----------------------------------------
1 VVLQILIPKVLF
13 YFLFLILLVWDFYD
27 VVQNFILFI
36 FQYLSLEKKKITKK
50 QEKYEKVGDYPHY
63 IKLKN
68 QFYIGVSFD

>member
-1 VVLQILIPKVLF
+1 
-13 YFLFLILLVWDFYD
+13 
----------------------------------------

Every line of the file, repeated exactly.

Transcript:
1 VVLQILIPKVLF
13 YFLFLILLVWDFYD
27 VVQNFILFI
36 FQYLSLEKKKITKK
50 QEKYEKVGDYPHY
63 IKLKN
68 QFYIGVSFD

>member
-1 VVLQILIPKVLF
+1 
-13 YFLFLILLVWDFYD
+13 